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Comment: Why Pudsey HSBC’s Saturday closure is a self fulfilling prophecy

I was in the Pudsey HSBC branch last week when I saw the sign – ‘from Saturday 16 September this branch will no longer open on a Saturday’, writes John Baron.

While I was pleased to see that opening hours during the week would stay the same I was worried on a number of levels. What if I needed to access my bank and I couldn’t call in on a Saturday? It’s not always easy to get to a branch during the working week …

When I asked one of the ever-helpful assistants who work there why this was happening, she said there just wasn’t demand any more and that people were doing their banking online. She didn’t comment when I suggested it was all down to a greedy bank’s lust for profit.

So I gave in. I asked the helpful assistant to help set me up with internet banking. If you can’t beat the buggers, join ’em!

I’m now a fully paid up member of the internet banking fraternity.

Irony is, when I came out of the office some 15 minutes later, there was at least half a dozen people waiting to be served – so much for not being busy on a Saturday.

But why does this make me mad? Well, call me old fashioned, but I like to have service from my bank, I don’t want to have to push all the buttons myself (I don’t trust myself for starters).

Customers should have a choice of how they do their business and not be forced online, on their phone or to the remaining ‘local’ Saturday branches miles away in Leeds city centre, Morley or Bradford.

I’d happily sacrifice internet access 24-7 for customer service and a personal touch (or maybe a combination of the two).

I’m also reminded of my 79-year-old mother, who repeatedly tells me she doesn’t know what she’ll do if bank branches close completely. She does well for her age but feels too long in the tooth to start an internet learning course and so needs an accessible branch.

The WLD has reported during 2017 about the closure of Farsley’s Yorkshire Building Society branch and the end of Armley’s Leeds Building Society.

Well-formed arguments about it affecting the most vulnerable in society – not forgetting losing a community resource on the high street – are quickly swept under the carpet. The human touch lost forever and replaced by your laptop.

It’s inevitable internet banking will ultimately take over. In many ways it’s become a self-fulfilling prophecy – you go into a branch and bank and building society staff are actively encouraging you to carry out your business online.

I feel sorry for them. They’re talking themselves out of jobs.

And when people do move online, it’s inevitable local branches become less relevant for some (and an efficient cost-saving for our lovely friends the bankers).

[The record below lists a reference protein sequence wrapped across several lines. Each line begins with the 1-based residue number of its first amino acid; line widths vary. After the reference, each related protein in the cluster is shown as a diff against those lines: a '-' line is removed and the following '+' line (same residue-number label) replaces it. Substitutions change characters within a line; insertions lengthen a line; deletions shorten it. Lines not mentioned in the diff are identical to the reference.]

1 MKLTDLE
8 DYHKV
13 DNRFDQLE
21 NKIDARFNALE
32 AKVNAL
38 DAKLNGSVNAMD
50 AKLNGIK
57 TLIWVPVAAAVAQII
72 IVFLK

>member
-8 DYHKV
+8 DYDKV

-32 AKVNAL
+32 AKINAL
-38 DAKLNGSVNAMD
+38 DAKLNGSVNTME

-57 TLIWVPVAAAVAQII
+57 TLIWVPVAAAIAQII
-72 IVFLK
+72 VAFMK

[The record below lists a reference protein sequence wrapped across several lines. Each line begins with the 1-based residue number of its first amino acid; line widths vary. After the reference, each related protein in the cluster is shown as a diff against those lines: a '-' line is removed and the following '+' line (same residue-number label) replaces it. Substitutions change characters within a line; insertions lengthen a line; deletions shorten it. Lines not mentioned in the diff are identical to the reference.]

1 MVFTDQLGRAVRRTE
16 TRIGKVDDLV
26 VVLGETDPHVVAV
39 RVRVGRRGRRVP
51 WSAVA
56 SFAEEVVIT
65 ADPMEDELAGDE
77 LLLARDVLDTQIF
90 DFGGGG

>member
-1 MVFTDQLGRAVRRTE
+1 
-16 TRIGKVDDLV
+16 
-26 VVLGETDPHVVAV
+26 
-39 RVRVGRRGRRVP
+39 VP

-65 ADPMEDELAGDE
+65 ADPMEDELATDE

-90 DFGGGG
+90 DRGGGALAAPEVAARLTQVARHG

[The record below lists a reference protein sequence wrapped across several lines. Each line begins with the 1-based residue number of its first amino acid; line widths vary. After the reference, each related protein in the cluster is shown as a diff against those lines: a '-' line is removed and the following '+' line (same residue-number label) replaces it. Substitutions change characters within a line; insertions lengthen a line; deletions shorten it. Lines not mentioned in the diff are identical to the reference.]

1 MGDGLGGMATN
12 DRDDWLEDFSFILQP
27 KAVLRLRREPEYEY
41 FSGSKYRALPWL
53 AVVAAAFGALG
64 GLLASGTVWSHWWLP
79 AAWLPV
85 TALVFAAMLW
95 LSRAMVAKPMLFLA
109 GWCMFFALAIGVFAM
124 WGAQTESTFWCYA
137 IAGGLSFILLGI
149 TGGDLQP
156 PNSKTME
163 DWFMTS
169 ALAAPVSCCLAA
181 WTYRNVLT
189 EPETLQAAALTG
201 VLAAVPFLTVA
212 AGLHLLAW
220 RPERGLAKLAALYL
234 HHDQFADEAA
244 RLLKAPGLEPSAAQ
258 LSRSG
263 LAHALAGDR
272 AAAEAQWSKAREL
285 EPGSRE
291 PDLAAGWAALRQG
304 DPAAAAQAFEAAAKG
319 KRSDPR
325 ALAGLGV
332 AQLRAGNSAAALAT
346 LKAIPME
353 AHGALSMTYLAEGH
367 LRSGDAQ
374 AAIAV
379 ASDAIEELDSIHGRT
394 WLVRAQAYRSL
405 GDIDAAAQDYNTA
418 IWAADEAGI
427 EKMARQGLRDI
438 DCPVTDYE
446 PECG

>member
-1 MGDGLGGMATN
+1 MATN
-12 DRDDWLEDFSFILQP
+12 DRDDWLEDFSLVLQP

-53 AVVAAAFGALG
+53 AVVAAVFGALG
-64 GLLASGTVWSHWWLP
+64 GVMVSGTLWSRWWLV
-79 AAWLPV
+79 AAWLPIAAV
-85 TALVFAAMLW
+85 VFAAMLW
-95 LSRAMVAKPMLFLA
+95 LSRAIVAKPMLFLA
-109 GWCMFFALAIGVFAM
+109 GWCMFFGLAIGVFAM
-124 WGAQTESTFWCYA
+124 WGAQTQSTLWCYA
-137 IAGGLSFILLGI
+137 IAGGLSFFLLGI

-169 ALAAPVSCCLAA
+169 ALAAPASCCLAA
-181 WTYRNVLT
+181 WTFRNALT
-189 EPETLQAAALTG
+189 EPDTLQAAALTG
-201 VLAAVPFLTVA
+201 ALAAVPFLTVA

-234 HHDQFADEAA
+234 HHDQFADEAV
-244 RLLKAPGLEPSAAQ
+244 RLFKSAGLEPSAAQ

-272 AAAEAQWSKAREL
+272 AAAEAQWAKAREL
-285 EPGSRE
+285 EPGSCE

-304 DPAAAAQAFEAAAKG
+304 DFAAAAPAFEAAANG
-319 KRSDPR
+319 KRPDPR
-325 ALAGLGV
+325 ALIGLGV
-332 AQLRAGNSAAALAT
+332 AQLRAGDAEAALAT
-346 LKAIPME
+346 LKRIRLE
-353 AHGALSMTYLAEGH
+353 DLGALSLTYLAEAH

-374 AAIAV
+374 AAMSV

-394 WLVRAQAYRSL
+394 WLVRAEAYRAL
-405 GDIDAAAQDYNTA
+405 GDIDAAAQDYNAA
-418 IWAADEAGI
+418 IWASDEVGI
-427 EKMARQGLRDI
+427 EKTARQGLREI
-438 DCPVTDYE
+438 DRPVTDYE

I’m all for technology and progress, and I’m sure internet banking will undoubtedly come in useful. But I do mourn the loss of service, of human interaction and the closed high street buildings which were once bustling centres of commerce and community. Why can’t we still have both?






  1. I have no doubt this is the first step towards complete closure of the branch. Ultimately, the reasons will be the same as given for the Saturday closure, that people prefer Internet Banking. The building will be sold off and you will have to then go to Leeds or Bradford City Centre to do anything other than withdraw cash.
    I have been a Barclays customer for over 45 years and always used the branch (now closed) at Manor House street. The staff were always very friendly and warm, the branch was rarely full or over busy, but had a regular flow of customers throughout the day. In view of the Bank failures a few years ago, it was quite re-assuring that there was a “bricks and mortar” place, where you could go and put your cash as well as withdraw it. It is, I guess progress, but I wonder if it really is? De-personalising services such as this, can not be a good thing, in my humble opinion. People are becoming more and more isolated they shop online, they bank online, date online and play PC/Console games online they do not go to the Pub and even play Bingo on line.. to name just a few things, there is no need to go out anymore !
    Sadly the younger generation no longer speak clearly (not just my opinion), the majority speak at a ridiculous speed and with a lack of clarity that, unless you speak the same language disappears into thin air as they are usually looking elsewhere when they speak to you, until the third request for a repeat!
    Oh I digress! but the gist of this is that I believe in a short time we will not have Bricks and Mortar Banks except in City centres and I believe that that is a retrograde step but being promoted as progress but actually cost saving and cash generating.
    nuff said from this moaning old git !

  2. I well recall the introduction of the ATMs. I was often encouraged by bank staff to use them instead of the counters. They scoffed when I told them they would lose jobs if everyone used the ATM but I consider I have been proved right.
    The banks only care about the bottom line. The retail customers are barely tolerated. I must confess I am now an internet banker, I couldn’t beat then so I’ve had to join them. The next step we will be forced to take will be smart phone banking. I’m really not looking forward to that.

    • Agree – when I was setting up internet banking I was being encouraged to get the app as well. I refused for now …


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